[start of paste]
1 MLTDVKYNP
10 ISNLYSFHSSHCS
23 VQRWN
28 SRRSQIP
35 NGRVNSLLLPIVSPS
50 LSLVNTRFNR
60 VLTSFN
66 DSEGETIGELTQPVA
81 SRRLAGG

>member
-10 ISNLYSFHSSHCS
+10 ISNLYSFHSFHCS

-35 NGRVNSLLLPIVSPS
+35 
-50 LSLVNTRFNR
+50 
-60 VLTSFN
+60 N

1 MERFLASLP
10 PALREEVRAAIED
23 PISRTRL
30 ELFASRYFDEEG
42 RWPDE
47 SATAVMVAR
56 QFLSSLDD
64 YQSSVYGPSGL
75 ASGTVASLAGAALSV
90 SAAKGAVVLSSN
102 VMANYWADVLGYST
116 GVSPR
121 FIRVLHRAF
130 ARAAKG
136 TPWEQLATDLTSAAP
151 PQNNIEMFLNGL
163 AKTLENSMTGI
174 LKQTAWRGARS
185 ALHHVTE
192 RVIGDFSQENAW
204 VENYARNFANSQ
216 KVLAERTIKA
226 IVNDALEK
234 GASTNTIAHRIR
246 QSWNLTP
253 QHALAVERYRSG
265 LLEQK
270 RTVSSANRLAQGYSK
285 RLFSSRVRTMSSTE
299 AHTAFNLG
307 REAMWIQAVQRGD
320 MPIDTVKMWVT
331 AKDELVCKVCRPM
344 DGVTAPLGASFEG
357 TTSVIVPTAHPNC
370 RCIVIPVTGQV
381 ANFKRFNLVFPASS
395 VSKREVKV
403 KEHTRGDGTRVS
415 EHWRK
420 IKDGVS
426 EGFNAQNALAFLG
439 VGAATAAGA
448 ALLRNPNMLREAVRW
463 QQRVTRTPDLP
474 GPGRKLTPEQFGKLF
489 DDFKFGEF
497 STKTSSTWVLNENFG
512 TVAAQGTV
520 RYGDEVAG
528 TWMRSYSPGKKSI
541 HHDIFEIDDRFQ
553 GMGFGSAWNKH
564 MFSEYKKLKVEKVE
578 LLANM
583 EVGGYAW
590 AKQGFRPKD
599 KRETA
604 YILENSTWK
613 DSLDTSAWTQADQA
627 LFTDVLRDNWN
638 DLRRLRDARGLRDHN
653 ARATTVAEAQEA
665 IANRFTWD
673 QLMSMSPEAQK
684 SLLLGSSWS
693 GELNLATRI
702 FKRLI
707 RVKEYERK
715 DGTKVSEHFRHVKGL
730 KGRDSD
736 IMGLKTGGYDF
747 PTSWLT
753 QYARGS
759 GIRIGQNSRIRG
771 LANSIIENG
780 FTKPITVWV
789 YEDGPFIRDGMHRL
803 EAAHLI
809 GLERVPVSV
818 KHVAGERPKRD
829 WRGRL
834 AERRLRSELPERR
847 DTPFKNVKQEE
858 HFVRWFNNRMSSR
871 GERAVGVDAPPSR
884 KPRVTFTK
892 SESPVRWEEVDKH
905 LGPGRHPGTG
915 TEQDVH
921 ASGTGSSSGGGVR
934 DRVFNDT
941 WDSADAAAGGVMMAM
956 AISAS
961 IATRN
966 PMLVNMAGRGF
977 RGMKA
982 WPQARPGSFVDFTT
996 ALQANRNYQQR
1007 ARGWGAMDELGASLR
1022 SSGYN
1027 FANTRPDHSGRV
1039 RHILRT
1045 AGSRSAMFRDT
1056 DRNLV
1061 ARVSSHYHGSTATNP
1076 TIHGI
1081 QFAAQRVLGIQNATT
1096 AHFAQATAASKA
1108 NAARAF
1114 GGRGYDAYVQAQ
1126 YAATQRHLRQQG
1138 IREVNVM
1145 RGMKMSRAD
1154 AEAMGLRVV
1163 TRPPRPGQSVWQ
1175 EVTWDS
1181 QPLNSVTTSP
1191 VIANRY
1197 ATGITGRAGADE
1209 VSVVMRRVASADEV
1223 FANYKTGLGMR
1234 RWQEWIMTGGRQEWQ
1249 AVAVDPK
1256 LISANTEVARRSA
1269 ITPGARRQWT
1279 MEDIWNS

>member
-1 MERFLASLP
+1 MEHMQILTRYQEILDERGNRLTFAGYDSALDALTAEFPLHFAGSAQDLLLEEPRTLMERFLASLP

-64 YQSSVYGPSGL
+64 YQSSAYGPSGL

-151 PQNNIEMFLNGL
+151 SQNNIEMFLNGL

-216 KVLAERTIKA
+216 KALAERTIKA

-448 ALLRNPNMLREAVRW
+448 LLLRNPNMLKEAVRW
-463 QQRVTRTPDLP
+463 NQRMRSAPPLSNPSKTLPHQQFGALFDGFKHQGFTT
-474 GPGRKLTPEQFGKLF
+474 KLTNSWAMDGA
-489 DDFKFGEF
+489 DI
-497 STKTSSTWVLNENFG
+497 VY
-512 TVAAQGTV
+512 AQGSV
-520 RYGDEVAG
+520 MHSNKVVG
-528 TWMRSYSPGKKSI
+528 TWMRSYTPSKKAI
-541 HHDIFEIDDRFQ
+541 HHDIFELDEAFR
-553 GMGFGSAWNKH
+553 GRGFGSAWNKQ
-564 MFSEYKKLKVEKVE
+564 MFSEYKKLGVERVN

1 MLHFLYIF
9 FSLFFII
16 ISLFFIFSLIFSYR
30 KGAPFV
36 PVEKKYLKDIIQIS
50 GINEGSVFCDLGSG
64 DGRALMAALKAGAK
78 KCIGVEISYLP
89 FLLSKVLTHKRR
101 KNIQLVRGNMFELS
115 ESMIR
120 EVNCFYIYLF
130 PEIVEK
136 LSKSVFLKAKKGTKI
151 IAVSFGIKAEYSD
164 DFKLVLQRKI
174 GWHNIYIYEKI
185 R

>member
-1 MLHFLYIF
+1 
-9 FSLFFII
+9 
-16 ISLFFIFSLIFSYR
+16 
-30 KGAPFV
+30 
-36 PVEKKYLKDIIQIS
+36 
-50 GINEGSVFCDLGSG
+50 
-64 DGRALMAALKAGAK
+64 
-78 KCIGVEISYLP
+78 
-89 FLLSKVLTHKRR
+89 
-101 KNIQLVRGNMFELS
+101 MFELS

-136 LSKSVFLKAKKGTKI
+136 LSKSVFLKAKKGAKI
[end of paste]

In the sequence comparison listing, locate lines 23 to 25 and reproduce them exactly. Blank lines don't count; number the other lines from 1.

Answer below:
42 RWPDE
47 SATAVMVAR
56 QFLSSLDD